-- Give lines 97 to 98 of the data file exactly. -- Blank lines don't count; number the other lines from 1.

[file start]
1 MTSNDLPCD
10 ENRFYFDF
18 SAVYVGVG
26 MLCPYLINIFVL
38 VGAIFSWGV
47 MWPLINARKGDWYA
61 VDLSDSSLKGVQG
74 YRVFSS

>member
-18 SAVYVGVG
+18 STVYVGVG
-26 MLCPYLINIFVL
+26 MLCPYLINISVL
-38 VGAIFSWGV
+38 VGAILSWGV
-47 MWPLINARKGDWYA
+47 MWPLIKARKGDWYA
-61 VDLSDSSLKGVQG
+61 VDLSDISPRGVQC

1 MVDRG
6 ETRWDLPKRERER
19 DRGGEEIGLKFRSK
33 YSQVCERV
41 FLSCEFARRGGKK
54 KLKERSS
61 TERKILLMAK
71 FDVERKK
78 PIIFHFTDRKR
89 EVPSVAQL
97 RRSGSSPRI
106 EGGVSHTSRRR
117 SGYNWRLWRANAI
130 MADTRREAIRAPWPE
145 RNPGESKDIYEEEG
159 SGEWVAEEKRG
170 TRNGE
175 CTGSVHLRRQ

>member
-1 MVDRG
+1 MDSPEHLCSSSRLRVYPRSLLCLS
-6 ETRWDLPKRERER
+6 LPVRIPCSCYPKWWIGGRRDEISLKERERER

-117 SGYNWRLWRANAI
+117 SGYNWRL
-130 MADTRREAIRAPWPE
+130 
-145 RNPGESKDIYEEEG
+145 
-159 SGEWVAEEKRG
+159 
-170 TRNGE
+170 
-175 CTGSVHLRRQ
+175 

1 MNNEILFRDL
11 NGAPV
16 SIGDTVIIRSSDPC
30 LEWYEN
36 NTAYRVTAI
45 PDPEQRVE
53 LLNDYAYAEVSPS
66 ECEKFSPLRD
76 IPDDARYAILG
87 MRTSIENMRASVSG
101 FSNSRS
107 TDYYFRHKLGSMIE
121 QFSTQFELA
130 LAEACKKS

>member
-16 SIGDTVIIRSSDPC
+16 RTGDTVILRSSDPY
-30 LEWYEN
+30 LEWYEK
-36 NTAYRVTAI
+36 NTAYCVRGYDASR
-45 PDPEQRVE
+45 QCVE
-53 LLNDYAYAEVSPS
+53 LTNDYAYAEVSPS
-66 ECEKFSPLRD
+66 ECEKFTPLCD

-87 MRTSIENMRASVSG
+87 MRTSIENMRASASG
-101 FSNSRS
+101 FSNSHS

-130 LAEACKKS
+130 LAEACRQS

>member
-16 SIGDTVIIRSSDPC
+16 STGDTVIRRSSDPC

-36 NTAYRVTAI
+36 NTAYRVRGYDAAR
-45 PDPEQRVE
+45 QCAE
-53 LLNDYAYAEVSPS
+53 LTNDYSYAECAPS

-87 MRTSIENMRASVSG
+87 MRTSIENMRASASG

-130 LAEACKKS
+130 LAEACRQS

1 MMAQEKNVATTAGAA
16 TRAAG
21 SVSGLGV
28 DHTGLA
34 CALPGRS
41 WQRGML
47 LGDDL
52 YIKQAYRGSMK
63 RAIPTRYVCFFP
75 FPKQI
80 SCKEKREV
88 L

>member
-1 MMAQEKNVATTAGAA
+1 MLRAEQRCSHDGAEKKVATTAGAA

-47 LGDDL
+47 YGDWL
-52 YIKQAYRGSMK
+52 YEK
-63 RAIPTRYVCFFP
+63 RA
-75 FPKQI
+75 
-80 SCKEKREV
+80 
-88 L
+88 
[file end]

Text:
-87 MRTSIENMRASVSG
+87 MRTSIENMRASASG